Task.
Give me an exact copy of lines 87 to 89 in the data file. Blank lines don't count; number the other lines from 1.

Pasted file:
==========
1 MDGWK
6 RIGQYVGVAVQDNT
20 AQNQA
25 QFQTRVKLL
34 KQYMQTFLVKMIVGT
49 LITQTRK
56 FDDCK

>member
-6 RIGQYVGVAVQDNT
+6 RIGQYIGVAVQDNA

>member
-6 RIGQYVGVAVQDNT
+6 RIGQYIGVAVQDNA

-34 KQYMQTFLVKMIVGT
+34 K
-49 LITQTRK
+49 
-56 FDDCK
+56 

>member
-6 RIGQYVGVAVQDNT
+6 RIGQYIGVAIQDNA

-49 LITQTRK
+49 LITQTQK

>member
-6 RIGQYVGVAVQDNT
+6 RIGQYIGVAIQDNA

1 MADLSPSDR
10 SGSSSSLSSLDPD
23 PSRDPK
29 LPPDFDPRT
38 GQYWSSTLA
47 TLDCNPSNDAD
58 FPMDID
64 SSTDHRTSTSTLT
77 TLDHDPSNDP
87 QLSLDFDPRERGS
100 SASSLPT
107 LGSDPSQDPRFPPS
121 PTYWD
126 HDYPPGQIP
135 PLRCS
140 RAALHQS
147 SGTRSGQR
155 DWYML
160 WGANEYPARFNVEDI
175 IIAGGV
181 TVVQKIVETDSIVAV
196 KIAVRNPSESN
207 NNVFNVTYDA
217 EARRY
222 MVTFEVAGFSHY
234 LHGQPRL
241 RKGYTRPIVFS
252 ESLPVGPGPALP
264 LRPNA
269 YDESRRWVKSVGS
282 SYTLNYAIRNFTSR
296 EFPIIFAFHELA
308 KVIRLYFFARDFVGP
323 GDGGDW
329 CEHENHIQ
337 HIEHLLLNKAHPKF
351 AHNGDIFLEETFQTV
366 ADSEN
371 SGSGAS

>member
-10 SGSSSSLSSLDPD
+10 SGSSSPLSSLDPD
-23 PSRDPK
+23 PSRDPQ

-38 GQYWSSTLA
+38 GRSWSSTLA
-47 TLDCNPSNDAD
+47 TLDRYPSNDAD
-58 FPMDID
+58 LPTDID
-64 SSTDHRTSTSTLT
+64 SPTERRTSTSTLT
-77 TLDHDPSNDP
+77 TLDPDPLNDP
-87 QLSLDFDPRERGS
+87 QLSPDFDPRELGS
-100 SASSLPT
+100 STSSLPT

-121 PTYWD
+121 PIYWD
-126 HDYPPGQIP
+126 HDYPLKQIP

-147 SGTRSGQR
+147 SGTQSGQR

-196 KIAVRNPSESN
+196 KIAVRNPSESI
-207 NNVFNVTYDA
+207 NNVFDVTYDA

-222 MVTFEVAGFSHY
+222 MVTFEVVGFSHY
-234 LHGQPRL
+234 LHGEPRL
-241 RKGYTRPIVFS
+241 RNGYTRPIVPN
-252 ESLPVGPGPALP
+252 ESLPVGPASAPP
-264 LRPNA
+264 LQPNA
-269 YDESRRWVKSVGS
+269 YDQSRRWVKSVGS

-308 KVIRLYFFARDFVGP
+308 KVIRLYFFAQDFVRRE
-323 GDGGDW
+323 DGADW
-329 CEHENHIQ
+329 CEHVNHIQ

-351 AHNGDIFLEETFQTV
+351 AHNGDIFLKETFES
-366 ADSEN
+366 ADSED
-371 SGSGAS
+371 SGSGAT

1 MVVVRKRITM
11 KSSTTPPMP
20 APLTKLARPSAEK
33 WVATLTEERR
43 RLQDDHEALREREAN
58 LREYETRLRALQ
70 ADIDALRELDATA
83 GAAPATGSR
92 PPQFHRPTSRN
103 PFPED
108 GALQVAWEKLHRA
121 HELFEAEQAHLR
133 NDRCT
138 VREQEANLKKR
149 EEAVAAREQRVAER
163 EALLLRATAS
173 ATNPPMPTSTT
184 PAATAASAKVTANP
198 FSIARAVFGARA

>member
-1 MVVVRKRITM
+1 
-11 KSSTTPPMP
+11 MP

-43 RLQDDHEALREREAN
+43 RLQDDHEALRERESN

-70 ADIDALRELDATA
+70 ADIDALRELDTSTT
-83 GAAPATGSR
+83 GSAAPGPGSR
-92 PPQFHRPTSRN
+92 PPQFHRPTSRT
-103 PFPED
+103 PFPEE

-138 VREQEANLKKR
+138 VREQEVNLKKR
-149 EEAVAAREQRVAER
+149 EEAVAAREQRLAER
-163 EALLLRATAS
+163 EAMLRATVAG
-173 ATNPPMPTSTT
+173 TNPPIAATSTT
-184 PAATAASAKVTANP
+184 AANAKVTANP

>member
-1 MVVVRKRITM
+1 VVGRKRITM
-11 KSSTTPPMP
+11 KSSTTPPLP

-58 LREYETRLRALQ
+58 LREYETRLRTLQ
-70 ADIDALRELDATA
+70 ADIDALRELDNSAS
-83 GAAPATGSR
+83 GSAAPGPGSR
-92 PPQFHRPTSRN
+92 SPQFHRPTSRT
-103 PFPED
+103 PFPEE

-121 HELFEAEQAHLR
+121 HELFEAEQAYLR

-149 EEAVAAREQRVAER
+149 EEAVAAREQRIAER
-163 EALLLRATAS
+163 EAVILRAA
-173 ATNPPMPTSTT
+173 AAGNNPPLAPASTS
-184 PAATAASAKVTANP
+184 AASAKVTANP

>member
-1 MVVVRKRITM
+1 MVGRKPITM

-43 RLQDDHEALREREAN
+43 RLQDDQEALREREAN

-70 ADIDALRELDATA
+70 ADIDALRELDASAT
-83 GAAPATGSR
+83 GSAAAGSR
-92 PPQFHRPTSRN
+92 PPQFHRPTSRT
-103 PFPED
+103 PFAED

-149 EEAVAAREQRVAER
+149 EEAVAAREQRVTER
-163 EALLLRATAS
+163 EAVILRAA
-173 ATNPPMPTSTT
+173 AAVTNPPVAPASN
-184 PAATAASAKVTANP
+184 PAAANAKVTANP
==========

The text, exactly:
+121 PIYWD
-126 HDYPPGQIP
+126 HDYPLKQIP